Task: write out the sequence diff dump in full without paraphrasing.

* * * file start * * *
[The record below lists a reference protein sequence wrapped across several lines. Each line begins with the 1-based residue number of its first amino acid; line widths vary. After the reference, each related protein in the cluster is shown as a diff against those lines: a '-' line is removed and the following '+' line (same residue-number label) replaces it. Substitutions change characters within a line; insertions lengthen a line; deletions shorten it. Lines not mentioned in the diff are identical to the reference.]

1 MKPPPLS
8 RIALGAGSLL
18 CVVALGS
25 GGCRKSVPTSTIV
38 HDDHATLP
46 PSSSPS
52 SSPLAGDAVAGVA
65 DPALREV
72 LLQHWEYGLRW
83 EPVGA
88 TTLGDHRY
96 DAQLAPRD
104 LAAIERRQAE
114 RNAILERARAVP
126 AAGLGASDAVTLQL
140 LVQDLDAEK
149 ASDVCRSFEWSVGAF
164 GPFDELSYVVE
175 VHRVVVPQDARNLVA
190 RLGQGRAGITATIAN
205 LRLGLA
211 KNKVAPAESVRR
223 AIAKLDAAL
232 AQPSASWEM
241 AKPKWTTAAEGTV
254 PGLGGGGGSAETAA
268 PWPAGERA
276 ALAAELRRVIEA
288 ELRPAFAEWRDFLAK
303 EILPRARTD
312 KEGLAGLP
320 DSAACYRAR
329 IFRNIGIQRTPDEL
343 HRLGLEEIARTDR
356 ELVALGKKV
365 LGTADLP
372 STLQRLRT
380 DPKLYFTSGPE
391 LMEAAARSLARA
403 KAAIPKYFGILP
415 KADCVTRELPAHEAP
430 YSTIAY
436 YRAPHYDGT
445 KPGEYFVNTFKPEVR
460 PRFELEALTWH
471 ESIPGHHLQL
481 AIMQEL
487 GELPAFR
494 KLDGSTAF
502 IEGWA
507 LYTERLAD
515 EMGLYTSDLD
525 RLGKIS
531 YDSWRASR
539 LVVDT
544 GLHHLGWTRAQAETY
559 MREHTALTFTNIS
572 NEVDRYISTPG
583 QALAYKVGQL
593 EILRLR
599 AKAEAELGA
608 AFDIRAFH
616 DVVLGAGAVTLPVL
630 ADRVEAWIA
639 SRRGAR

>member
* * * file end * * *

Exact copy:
[The record below lists a reference protein sequence wrapped across several lines. Each line begins with the 1-based residue number of its first amino acid; line widths vary. After the reference, each related protein in the cluster is shown as a diff against those lines: a '-' line is removed and the following '+' line (same residue-number label) replaces it. Substitutions change characters within a line; insertions lengthen a line; deletions shorten it. Lines not mentioned in the diff are identical to the reference.]

1 MKPPPLS
8 RIALGAGSLL
18 CVVALGS
25 GGCRKSVPTSTIV
38 HDDHATLP
46 PSSSPS
52 SSPLAGDAVAGVA
65 DPALREV
72 LLQHWEYGLRW
83 EPVGA
88 TTLGDHRY
96 DAQLAPRD
104 LAAIERRQAE
114 RNAILERARAVP
126 AAGLGASDAVTLQL
140 LVQDLDAEK
149 ASDVCRSFEWSVGAF
164 GPFDELSYVVE
175 VHRVVVPQDARNLVA
190 RLGQGRAGITATIAN
205 LRLGLA
211 KNKVAPAESVRR
223 AIAKLDAAL
232 AQPSASWEM
241 AKPKWTTAAEGTV
254 PGLGGGGGSAETAA
268 PWPAGERA
276 ALAAELRRVIEA
288 ELRPAFAEWRDFLAK
303 EILPRARTD
312 KEGLAGLP
320 DSAACYRAR
329 IFRNIGIQRTPDEL
343 HRLGLEEIARTDR
356 ELVALGKKV
365 LGTADLP
372 STLQRLRT
380 DPKLYFTSGPE
391 LMEAAARSLARA
403 KAAIPKYFGILP
415 KADCVTRELPAHEAP
430 YSTIAY
436 YRAPHYDGT
445 KPGEYFVNTFKPEVR
460 PRFELEALTWH
471 ESIPGHHLQL
481 AIMQEL
487 GELPAFR
494 KLDGSTAF
502 IEGWA
507 LYTERLAD
515 EMGLYTSDLD
525 RLGKIS
531 YDSWRASR
539 LVVDT
544 GLHHLGWTRAQAETY
559 MREHTALTFTNIS
572 NEVDRYISTPG
583 QALAYKVGQL
593 EILRLR
599 AKAEAELGA
608 AFDIRAFH
616 DVVLGAGAVTLPVL
630 ADRVEAWIA
639 SRRGAR

>member